I figured now was the time for me to ease back into blogging. I first want to say a big thank you to all who have sent their condolences, thoughts and prayers over the tragedy of losing my brother last week. I was not sure what topic I wanted to take up this week. This past week many subjects came up, for example the new law concerning bicycles on the road, an explanation of Doctor Who or CISPA. Seeing as I didn’t want to delve too deeply into any one subject as I still have my entry for the game contest going on. As with many other subjects, I like to take my time explaining my reasoning and side on my positions. I also like to ease people into subjects they might not understand. Therefore, it is time to tackle the subject of Net Neutrality.
I know that there are those that read those two words and instantly have negative connotations. One of the reasons I decided to take up writing a blog in conjunction with a The Mercury, was because I wanted to correct the misinformation I see out there when it comes to technology subjects. I know personally my wife had come up to me and asked me what the internet blackout day was about. So let us start with the subject that brought some of these technology issues to the public; Net Neutrality.
A couple years back when this issue was framed for the public, by certain talking heads, it was done in a negative light. I try to steer clear of politics because of the decisiveness and segregating it brings about. Net Neutrality was associated with one side of the political spectrum, that side was trying to control us, and therefore Net Neutrality was a bad thing. The polar opposite could not be truer then what was presented.
A little history lesson, for a long time those of us who understand the internet and how it functions were very aware of how Internet Service Providers (ISP) were controlling our traffic flow. That is they were deciding what priorities of services would be given free use of the pipe they controlled. In 2006/2007 concrete proof was presented that major ISPs were limiting traffic they did not like. Mainly this pertained to Peer 2 Peer (P2P) file transfers. What was scary about this was none of this information was readily available to the consumer. What started with imaginary caps (you could only use so much of your “unlimited” service) that were never told until you received a phone call that you used too much of that “unlimited” service and were going to be cut off. This continued with ISPs now slowing down traffic they did not like.
One important point to understand about the Internet is that anyone can look at your data streaming to and from your connection and see exactly what you are doing. Video streaming, data transfers and web browsing can be segmented. ISPs have the ability to give priority to any of these things, along with shutting off access to certain websites. In my own home, I have a gateway setup that allows me to filter and control what sites my children have access to on the Internet, ISPs have this same ability.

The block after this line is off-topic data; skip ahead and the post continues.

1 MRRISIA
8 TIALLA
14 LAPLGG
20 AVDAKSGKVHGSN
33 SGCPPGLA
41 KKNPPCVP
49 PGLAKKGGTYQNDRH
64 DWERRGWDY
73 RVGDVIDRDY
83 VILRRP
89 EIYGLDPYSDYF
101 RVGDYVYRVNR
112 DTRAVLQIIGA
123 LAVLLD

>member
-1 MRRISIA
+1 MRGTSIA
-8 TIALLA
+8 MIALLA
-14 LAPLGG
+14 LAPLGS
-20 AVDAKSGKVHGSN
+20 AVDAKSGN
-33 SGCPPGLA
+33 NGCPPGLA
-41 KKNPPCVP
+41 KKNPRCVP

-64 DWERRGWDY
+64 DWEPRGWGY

The problem is simply this; ISPs for a long time have not been advertising these facts. For example when Comcast started actively enforcing a bandwidth cap (limiting how much Internet you could use,) their commercials were still espousing the fact that they had unlimited Internet services. Add to this in the beginning of their enforcing of the bandwidth cap there was no official meter, or access to a meter that would allow you to see how much bandwidth you had used. On top of all of this the definition on what a byte truly was has never been defined. This is as dangerous as letting the water company define what a gallon of water is. In addition, add to the top of this that most of the public do not have adequate access to a properly diverse ISP marketplace. Most of us have one choice when it comes to Internet access.
By the way, our tax money also paid for the pipe these ISPs want to lay claim over.
The core of Net Neutrality was a way to set some balance back into the system. It was to say that no ISP could segment and control traffic. They were to be a dumb pipe that would only be there to serve to rent us access to the pipe. Now you may still be asking why this is needed. Simply put it would not allow an ISP like Comcast to restrict access to any part of the Internet they may not like. Comcast as an owner of NBC could deem that Fox is bad for business and therefore cut off access to all their services online. Net Neutrality was a way of telling Comcast clearly no you cannot.
For further proof look no further then what is actively going on with Comcast’s triple play bundle. Comcast offers Voice Over Internet Protocol (VOIP) and so does Vonage. Difference is Comcast’s VOIP is not counted against your bandwidth cap, while Vonage is. To spell it out clearly, ISPs have a competitive advantage over those offering competing products. In other words by allowing ISPs complete control over the pipe they become a monopoly, where they will use the pipe to their complete advantage for profit motives while consumers suffer. This is why Net Neutrality is so important to the future of the Internet.
This is only one piece of the puzzle of understanding why the Internet Blackout day happened. I have more to say on the subject so look for more writings on the subject soon.